Renault Captur Review 2024

Written by Andy Brady

heycar ratingVersatile and affordable small SUV
  • 2020
  • Small SUV
  • Petrol, Diesel, PHEV

Quick overview


  • Excellent value for money (especially nearly-new)
  • Bright and spacious interior
  • Wide range of efficient petrol, diesel and hybrid engines


  • Stodgy to drive compared to the SEAT Arona and Ford Puma
  • Media system is a bit laggy
  • Rear space isn't that great 

Overall verdict on the Renault Captur

"The Renault Captur is a feel-good small SUV with a bright cabin and plenty of customisation options. Like its predecessor, it might not be the most fun car to drive, but it's comfortable, good value for money and cheap to run."

Renault Captur Review 2024: front-three quarter

The latest Renault Captur competes in the very competitive small SUV market. The popular Nissan Juke has recently been replaced, while the Skoda Kamiq offers extraordinary value for money. The Peugeot 2008 is a more fashionable option, while the Ford Puma is fun to drive and comes loaded to the rafters with kit. Our Renault Captur review will see how this latest model stacks up.

There's certainly more choice now than when the original Renault Captur went on sale in 2013. So, to tackle the class-leaders head on, Renault has made the Captur bigger, with more room inside, and given it a wider range of engines including a plug-in hybrid.

While some of the Renault Captur's rivals have fairly drab cabins, the plucky little Renault is awash with soft-touch materials and clever features. All models come with a media system featuring Apple CarPlay and Android Auto, while optional colour packs add a touch of fun that you won't find in a SEAT Arona. Indeed, the Captur's well-equipped as standard, with even the most basic trim levels featuring LED headlights, electric windows (in the front and rear) and air conditioning. 

Adults in the front of the Renault Captur get plenty of space, helped by a relatively wide body, which also means good shoulder room. Things are decent in the back, too, and you get a sliding rear bench. With it in its most forward position, there's a huge amount of boot space and access is easy.

The Renault Captur's easy to drive, with its relatively high seating giving you a good view of the road ahead. Rear visibility isn't great, but reversing sensors (standard on most models) help while a reversing camera is available on high-spec trim levels.

Most early Renault Capturs are powered by the very good TCe 130 engine, which is a turbocharged petrol unit that combines decent performance with impressive fuel economy. But there's also a more affordable TCe 100, as well as a two diesels (the dCi 95 and 115). Later on, all these engines were binned in favour of a 90PS version of the TCe and a 145PS self-charging hybrid.

At the top of the range was the 160PS PHEV (badged the E-Tech). It uses a combination of two electric motors and a 1.6-litre petrol engine, and can travel up to 30 miles on electricity alone. It's perfect if you do lots of short drives and have somewhere to charge it at home. This powertrain, too, is now no longer for sale as a brand new car.

The light steering is great around town, and is quick and direct on the open road. The soft suspension means the Renault rides comfortably, but the body doesn't exactly feel tied down if you take a corner quickly. Still, it's civilised enough on the motorway, providing you avoid the TCe 100, which only comes with a five-speed manual gearbox.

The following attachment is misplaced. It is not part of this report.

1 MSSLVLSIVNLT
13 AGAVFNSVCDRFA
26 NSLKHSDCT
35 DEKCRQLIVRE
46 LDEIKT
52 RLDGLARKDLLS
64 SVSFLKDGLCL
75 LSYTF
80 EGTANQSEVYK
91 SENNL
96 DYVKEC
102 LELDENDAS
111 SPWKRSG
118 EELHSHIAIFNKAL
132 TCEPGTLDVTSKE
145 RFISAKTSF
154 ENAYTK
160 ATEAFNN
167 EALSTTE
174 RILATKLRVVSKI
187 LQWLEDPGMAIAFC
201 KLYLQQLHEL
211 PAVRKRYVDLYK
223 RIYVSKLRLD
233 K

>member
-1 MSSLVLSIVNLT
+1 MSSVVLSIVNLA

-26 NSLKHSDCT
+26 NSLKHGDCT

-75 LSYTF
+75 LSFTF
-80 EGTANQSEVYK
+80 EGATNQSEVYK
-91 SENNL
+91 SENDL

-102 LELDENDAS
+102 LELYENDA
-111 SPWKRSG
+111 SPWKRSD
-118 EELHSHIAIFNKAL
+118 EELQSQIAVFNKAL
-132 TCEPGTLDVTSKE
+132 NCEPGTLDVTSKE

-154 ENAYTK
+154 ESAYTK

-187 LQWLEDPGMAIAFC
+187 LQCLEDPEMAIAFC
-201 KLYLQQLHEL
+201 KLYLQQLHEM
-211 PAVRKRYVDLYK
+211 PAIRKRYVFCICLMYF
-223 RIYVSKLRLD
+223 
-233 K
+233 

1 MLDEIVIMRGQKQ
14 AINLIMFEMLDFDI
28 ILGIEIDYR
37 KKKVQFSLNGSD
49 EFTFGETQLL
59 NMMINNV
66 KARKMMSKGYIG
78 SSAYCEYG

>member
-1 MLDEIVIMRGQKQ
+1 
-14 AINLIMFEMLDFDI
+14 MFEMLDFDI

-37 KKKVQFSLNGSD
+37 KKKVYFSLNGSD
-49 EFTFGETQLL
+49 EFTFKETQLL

Although the Renault Captur isn't strong enough to claim to be top of the class, it's a competent all-rounder that offers very good value for money, practicality and comfort. There are some really good deals available on nearly-new models, with dealers slashing thousands of pounds off compared to retail price. That makes it a very tempting proposition.    

Looking for a used car for sale? We've got 100s of Renault Approved Used Cars for Sale for you to choose from, including a wide range of Renault Captur cars for sale. If you're looking for the older version, you need our used Renault Captur (2013-2019) review.

Anyone in the market for a stylish and versatile small SUV that won't break the bank will find that the Renault Captur ticks all the boxes. Its value for money makes it very appealing. True, there are alternatives that are better to drive, while others are more practical. But there are some excellent deals available on the Captur.

What makes it stand out is the fact a PHEV version is available. There are no small SUVs similar in size that come as a plug-in hybrid and it means that if you're not doing many miles (and have a home charger) you will be barely using any fuel, the Captur running on EV power instead.

There's no shortage of excellent small SUVs on the market today. The Nissan Juke is a popular choice as is the Vauxhall Mokka. If you want a car that's fun to drive and well-equipped, you should look at the Ford Puma

We'd also recommend the SEAT Arona or Skoda Kamiq - the latter especially represents excellent value for money and is very spacious. Then there's the Kia Stonic and Hyundai Kona, as well as Honda's HR-V. You could also look at value options like the Mazda CX-3, Fiat 500X, Dacia Duster or MG ZS

Comfort and design: Renault Captur interior

"The Renault Captur's cabin feels quirky and interesting, making the SEAT Arona's look drab in comparison. It's very trim dependent, though - an optioned-up S Edition has a much brighter interior than an entry-level Play."

Renault Captur Review 2024: front interior

We particularly like the orange interior colour pack on the Renault Captur (which adds grey and orange cloth upholstery as well as orange inserts on the dashboard and orange armrests), but cars with this fitted are in the minority. It was only offered when new as an optional extra on S Edition models. There was also a blue or red interior colour pack available on Renault Captur Iconic or S Edition models.